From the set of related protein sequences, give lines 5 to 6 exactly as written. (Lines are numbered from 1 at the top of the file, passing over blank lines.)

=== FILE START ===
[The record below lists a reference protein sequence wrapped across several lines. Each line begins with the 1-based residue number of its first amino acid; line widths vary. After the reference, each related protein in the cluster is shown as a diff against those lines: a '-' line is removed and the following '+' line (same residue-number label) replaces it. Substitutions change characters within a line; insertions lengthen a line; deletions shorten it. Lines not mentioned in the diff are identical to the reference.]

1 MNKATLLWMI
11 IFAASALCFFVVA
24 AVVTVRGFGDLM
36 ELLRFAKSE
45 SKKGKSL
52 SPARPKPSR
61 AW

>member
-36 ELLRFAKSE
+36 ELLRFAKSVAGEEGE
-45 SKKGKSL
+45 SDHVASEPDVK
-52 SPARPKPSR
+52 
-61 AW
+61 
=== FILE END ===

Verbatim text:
36 ELLRFAKSE
45 SKKGKSL